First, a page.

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Bosch matters

Updated: May 28, 2020

Binge watching sent me armchair traveling to Los Angeles for one of my favorite mystery series on both screen and book, Bosch. Amazon’s longest running original programing recently started its sixth season and continues as an effective book to screen translation. This includes maintaining Hollywood and Los Angeles as home base for all the stories.

As someone who loves locations, I especially appreciate the series’ look at places I know from growing up in the region and working there on occasion. Crisp aerial footage showcases the area’s immensity. Meanwhile, ground footage features tourism icons like the Hollywood sign, or the nearby Hollywood Reservoir where I used to run my morning laps.

Some episodes feature the old Angels Flight funicular railway I enjoyed riding during numerous stays in downtown Los Angeles near the old police station with its white tower that millions recognize from Dragnet and other shows. Nevadans get an extra bonus in earlier seasons when Bosch goes to Las Vegas. Sure, the iconic Strip appears, but action takes place at lesser-known locations such as the downtown Container Park.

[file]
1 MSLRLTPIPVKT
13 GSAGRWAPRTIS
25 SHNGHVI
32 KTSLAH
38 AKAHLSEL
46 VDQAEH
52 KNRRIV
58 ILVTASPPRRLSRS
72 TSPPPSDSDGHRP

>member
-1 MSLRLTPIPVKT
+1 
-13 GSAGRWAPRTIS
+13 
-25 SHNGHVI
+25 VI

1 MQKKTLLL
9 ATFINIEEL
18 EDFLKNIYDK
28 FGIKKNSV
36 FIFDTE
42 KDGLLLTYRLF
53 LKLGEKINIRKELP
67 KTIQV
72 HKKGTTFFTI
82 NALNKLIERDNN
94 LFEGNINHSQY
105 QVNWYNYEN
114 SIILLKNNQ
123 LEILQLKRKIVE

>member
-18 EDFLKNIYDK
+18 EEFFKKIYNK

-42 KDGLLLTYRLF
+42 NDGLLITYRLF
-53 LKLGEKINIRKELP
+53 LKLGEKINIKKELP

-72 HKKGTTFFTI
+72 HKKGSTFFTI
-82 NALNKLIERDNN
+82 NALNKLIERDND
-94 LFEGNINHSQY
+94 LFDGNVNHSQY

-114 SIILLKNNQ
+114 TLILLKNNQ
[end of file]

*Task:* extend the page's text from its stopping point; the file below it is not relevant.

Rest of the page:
Locations reflect the books, and most characters come from the page, though with a few alterations. One transforms main character Bosch from a Viet Nam vet to one from the Gulf War. This allows a younger man to play Bosch in today’s contemporary world, and actor Titus Welliver insinuates himself perfectly into the part of a dogged and confrontational homicide detective who looks somewhat average but displays a core of steel.

Besides having a younger screen Bosch run around contemporary Los Angeles, the series mixes up characters. For instance, the books feature a slick attorney movie fans might remember as Matthew McConaughey in The Lincoln Lawyer. But with the way business works, author Connelly sold rights to that character and can’t use him in the Amazon series. So, he retools the shark lawyer into one played by Mimi Rogers, who adds elegance, charm, and a bit of threat to the stories.

Rogers started in the series a few seasons ago and proved so effective that she stays on as an essential addition. She reflects the show’s success at building strong, memorable supporting players, many with names readers recognize from the books. Again, changes occur, but all fit into the story telling premise, which usually connects three novels into a single season.

Coincidentally, Season 6 begins with a story bearing a surprisingly relevant situation when a health crisis threatens the city. But most relevant? The season’s title which takes the first two words of the mantra Bosch lives by, quote “everybody matters or nobody matters.”Says Bosch the man and series,“Everybody Matters.”

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